Strategic Decisions

Part 1: Making Strategic Investments

As demonstrated in the previous sections, there are a wide range of activities that can be undertaken with HOME and CDBG funds. Yet, many jurisdictions are not as strategic as they can be about how they invest these important and limited resources.

Some jurisdictions may use CDBG and HOME to fund all of their housing activities without discriminating based upon the best use of the money. So, for example, a jurisdiction may administer one homeowner rehabilitation program that is co-funded by CDBG and HOME. When an application is received, it may be funded by a combination of both sources or by one or the other depending upon which has the most funds available. While this approach can certainly be eligible, it may not be the most effective use of the resources.

There are two levels to thinking about using HOME and CDBG effectively—by program or by project. In some instances it makes sense to allocate CDBG and HOME resources by program. For example, HOME might solely be used for homebuyer assistance and CDBG might be used for homeowner rehabilitation. In other instances, it makes sense to evaluate project by project and determine how and where to use the funds. For example, a jurisdiction might evaluate a particular rental project and determine that HOME should be used to pay for the construction and CDBG for the land acquisition.

Jurisdictions typically set out their plans and priorities for investing HOME and CDBG dollars in their Consolidated Plans and Annual Action Plans. These plans involve collecting data, making program decisions, writing a document, and then sharing the written plan with the public for comment. Only after this process has been completed and HUD has approved the plans, can jurisdictions draw down HOME or CDBG funds for eligible programs and projects. Further, jurisdictions cannot fund programs or activities that are not outlined in the Consolidated Plan and Action Plan without amending the Action Plan.

So, in order to write an effective and useful Consolidated Plan and Annual Action Plan, and in order to make strategic use of HOME and CDBG funds, jurisdictions need to undertake an in-depth and timely analysis of their community development needs and desired program types.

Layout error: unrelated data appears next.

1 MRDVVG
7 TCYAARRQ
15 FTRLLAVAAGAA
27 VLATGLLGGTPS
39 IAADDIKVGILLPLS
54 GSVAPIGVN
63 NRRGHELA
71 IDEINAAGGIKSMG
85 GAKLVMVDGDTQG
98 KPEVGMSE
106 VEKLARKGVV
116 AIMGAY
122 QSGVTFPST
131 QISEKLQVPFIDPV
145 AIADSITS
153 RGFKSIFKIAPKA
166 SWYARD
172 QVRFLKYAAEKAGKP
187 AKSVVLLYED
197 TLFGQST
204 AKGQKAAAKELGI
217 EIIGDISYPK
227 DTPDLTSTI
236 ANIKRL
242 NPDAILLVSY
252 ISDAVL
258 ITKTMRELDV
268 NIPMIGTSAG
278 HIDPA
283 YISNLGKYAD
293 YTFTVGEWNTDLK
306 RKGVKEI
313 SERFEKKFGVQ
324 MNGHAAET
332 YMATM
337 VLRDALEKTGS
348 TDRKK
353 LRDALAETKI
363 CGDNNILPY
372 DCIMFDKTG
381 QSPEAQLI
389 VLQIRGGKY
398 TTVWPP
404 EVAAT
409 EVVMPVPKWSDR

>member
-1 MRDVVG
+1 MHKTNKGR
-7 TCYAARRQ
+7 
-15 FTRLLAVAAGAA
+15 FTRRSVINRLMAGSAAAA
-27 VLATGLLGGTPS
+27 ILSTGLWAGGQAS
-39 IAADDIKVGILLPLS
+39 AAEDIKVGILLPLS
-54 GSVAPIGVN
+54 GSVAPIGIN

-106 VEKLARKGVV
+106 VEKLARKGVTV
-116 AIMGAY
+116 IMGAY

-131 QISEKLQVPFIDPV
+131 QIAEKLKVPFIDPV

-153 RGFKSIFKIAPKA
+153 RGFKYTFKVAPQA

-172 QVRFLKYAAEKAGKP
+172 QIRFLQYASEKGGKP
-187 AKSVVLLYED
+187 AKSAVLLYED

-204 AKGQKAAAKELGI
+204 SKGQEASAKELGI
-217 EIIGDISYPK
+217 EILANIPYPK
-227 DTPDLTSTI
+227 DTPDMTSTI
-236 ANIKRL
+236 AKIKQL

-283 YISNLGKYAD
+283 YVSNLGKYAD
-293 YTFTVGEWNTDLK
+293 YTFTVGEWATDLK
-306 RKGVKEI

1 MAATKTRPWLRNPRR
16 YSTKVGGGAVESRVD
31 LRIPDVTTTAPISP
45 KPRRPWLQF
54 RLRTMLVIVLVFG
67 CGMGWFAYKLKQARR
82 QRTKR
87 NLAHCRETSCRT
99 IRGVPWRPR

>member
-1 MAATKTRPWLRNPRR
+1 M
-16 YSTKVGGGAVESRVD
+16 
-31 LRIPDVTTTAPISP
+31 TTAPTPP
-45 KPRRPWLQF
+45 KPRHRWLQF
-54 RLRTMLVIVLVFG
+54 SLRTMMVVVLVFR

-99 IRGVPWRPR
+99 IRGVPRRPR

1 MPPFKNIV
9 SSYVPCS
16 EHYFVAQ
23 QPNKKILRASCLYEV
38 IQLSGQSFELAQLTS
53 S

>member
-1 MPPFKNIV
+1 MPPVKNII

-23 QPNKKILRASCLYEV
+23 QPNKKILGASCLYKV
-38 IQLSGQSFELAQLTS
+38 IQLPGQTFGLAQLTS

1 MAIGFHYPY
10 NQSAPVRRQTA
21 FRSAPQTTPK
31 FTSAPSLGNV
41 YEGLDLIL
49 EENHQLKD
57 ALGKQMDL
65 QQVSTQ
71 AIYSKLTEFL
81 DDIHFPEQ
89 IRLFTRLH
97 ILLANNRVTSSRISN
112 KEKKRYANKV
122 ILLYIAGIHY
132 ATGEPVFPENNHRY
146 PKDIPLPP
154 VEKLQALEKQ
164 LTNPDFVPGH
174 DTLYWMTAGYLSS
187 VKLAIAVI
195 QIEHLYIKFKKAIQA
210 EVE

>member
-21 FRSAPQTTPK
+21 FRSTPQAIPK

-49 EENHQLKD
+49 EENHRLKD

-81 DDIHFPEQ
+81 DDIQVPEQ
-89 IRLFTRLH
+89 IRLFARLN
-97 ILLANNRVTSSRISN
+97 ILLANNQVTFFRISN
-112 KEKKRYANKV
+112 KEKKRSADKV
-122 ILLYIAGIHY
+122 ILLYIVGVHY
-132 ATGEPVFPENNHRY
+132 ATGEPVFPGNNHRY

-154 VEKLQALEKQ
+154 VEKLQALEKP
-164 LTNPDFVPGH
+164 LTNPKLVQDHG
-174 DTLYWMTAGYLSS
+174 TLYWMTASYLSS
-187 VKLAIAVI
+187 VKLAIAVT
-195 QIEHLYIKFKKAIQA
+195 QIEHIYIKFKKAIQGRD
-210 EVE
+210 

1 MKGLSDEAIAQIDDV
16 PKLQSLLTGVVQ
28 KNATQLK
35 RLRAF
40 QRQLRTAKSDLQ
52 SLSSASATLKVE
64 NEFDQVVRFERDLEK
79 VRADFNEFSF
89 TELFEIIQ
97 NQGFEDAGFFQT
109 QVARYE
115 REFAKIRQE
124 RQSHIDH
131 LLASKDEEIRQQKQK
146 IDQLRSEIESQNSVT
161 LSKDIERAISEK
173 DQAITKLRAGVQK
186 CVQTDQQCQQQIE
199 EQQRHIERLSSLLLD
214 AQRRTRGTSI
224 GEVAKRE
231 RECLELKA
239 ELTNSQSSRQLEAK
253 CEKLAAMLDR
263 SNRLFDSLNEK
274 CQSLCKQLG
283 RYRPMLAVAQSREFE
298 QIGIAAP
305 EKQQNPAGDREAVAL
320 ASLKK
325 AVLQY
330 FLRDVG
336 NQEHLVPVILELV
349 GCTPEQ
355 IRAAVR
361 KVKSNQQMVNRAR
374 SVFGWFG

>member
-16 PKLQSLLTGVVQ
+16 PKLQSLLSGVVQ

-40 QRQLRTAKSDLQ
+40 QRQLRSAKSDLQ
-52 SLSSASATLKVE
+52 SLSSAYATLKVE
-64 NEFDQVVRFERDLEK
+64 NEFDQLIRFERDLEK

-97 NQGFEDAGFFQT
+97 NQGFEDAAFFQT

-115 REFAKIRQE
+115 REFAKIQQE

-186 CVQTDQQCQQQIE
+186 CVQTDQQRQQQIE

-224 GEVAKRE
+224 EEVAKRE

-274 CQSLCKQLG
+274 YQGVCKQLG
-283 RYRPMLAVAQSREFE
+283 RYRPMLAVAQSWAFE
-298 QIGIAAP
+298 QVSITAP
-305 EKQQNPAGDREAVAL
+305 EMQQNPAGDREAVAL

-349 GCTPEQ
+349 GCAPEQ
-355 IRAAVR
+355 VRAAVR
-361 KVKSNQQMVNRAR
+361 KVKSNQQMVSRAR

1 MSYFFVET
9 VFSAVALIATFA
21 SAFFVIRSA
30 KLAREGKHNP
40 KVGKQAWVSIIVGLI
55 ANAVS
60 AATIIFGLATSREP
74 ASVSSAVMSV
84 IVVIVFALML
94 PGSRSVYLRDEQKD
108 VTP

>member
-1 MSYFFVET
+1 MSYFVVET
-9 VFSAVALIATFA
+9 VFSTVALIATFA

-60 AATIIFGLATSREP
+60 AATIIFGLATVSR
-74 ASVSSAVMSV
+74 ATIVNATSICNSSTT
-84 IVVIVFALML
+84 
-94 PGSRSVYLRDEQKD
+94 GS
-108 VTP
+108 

Exhibit 6-1 highlights the key steps in making strategic HOME and CDBG investments for projects and programs. The text then tracks this chart and lays out a series of topics that are designed to assist jurisdictions to make effective HOME and CDBG funding decisions.

Communities can apply these steps in their decision-making process:

Step 1: Evaluate community needs and preferences

The first step in determining how and when to use CDBG and HOME funds is to evaluate the affordable housing and community development needs of the community. Often this analysis is conducted as a part of developing the five-year Consolidated Plan. It is important to conduct a thorough analysis of housing needs and preferences before making decisions about CDBG and HOME funding because it enables jurisdictions to invest these funds in programs and locations that will address critical community issues.

The types of information to be collected might include, but are not necessarily limited to:

  • Housing demand. This enables the jurisdiction to determine the types of programs that residents want and need.
  • Housing supply. This information covers the number and type of housing units currently available in the community. Usually jurisdictions break down the description of supply into its subsets, including owner units and types of rental units (multifamily, elderly, special needs, homeless facilities, etc.) In addition, this data often includes information about the vacancy rate for various types of units.
  • Housing cost. Information on housing cost describes how much families must pay for housing in the jurisdiction. It is often expressed as both a net number (rents or sale prices) and as a percentage of income.
  • Housing quality. This information enables the jurisdiction to determine the number and type of substandard units in its community. Often, the jurisdiction maps this information so that it can visualize where dilapidated housing is a major issue.
  • Specific neighborhood issues. The jurisdiction’s needs assessment should also include a consideration of the particular needs and concerns of specific neighborhoods. For example, the jurisdiction might have one particular neighborhood where there is an over concentration of low- and moderate-income households and where it wants to introduce mixed-income projects.
  • Income levels. This information enables the community to understand its overall poverty level and the distribution of that income. In some jurisdictions, there are a large number of very low-income people and some very wealthy people with few in the middle. In these jurisdictions, deeper subsidies might be needed to help the very low-income families. In other jurisdictions, most of the population is clustered around the median income. These jurisdictions might decide to offer more shallow subsidies to more families.